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Encouraging active food citizens

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First published in Canberra's Child, August 2013

At what age should kids be in the kitchen using sharp knives and a perilously hot stove? At what age should children take part in decisions about what’s for dinner and how it’s made?

My hunch is too often children are limited by pre-conceived ideas about what's safe and what's appropriate.

In our crazy-busy and harried parenting lives, I am grateful for the invitation to have my children take part in a kitchen garden program (complete with composts and chooks) at their primary school in Canberra, with its spill-on effects.

Having the kids become ‘active food citizens’ is not without its risks or downsides. Meals take longer to prepare, basic tasks become full of human drama and the kitchen gets messier (I'll admit that haven’t let go entirely). But I have found that engaged children are more likely to appreciate their food.

My nine-year old son has always been interested in cooking and began making porridge for the fami…

'Angry nation' on verge of an Arab Spring?

Anger helped bring an end to apartheid but what is it doing to South Africa now?

The recent high profile death of a Mozambican taxi driver tortured by South African police provoked Nelson Mandela's wife, Graca Machel, to sound an alarm. South Africa, she said, was “an angry nation” on the brink.

Taxi driver Mido Macia was quiet, unassuming. He'd lived in South Africa 17 years. He was tied to the back of a police vehicle in a Gauteng township and dragged through the streets. He was later found dead in police custody.

It is part of a disturbing pattern of police brutality targeting black foreigners as the number of economic and political refugees balloons. Mass unemployment (70% of young have no secure employment) is building resentment.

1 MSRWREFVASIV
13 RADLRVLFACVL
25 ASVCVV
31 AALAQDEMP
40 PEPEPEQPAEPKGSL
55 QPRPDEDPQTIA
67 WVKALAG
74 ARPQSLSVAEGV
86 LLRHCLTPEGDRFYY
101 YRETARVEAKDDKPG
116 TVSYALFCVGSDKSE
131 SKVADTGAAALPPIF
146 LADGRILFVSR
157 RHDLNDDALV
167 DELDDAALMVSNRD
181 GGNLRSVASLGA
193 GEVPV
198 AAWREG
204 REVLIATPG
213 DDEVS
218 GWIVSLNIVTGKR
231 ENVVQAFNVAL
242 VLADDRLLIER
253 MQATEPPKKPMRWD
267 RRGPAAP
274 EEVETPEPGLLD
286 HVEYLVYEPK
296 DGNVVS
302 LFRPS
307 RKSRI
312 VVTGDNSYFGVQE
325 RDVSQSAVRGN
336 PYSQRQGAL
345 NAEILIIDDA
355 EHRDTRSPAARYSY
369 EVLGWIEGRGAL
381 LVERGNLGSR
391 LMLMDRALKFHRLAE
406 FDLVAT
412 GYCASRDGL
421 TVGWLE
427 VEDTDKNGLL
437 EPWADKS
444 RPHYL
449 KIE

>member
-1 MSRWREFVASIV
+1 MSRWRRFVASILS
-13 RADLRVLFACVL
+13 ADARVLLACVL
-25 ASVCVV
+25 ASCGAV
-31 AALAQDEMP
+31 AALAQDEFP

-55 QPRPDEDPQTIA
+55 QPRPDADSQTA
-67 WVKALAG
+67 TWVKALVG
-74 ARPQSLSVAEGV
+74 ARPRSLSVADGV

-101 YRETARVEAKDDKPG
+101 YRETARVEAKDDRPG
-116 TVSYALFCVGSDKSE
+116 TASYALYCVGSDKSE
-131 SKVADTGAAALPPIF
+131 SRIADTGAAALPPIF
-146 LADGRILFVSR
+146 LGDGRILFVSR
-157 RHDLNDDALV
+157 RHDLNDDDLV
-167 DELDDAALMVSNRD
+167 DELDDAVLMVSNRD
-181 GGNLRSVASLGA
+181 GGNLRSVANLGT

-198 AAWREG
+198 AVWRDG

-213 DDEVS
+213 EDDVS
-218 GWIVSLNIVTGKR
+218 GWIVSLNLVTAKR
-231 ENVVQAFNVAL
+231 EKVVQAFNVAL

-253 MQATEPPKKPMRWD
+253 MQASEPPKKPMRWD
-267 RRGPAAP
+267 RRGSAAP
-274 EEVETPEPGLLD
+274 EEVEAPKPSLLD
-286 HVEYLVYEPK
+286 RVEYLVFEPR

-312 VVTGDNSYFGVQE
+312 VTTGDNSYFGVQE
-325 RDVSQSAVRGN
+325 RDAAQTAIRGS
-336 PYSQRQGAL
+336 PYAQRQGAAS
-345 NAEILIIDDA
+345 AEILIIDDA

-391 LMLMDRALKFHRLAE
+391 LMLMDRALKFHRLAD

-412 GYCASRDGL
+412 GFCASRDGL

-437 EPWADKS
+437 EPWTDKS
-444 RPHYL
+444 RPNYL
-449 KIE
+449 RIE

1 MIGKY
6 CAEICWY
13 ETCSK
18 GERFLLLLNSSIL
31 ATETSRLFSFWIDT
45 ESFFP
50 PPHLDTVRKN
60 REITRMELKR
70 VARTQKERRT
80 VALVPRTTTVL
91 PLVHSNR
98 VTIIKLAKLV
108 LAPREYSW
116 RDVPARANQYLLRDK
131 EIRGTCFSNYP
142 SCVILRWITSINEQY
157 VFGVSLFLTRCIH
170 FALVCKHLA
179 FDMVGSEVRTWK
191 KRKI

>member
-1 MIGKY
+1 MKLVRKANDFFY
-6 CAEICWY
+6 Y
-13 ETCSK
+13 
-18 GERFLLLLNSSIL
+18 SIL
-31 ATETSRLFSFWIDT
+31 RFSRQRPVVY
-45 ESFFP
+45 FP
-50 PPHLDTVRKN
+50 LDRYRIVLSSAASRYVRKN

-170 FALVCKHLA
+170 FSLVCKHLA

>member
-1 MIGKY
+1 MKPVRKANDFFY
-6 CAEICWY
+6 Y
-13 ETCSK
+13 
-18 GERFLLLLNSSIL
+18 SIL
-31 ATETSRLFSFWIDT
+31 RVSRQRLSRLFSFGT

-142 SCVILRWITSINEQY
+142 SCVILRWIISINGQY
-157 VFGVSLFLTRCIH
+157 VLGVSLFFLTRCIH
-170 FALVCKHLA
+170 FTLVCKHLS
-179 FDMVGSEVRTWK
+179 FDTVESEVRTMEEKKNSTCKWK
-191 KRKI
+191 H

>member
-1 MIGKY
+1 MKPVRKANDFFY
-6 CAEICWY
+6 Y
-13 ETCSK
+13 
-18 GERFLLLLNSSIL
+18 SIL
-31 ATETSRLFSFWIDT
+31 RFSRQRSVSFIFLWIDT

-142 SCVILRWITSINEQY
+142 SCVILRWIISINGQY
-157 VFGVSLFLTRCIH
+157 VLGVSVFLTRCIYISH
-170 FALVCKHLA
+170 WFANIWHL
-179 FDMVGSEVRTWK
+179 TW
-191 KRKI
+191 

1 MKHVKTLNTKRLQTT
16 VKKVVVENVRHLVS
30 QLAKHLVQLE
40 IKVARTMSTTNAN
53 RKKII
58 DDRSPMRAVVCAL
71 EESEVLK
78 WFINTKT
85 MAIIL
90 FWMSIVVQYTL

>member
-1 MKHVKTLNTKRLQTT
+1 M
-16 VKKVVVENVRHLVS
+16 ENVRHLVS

"Immigrants have lowered the wage rate, there's no doubt about that, and whole shifts of workers have been fired in one go and replaced by immigrants who have no union representation,” Patrick Bond, Director of the Centre for Civil …

Identity crises and Redfern Now

I can't rave enough about the ABC TV's excellent series Redfern Now. It's good to see diversity on the small screen. Why has also struck a chord is the show's theme or tension between the image we may have ourselves and the image others expect us to carry. That tension is typically heavily felt by “ethnic” and Indigenous cultures in post colonial societies.

The program is set in the inner Sydney suburb of Redfern - the first place to have urban Aboriginal community housing - a place known for its concentration of poverty and clashes with police (much of the old housing is being demolished as the suburb is gentrified with expensive higher density units).

The series is a real eye-opener for many Australians who aren't faced with the multiple stresses and issues that the characters do. It has a lot to say about the legacy of displacement, internalising negative messages and the psychology of oppression, the role of education and identity/belonging.

Take for example,…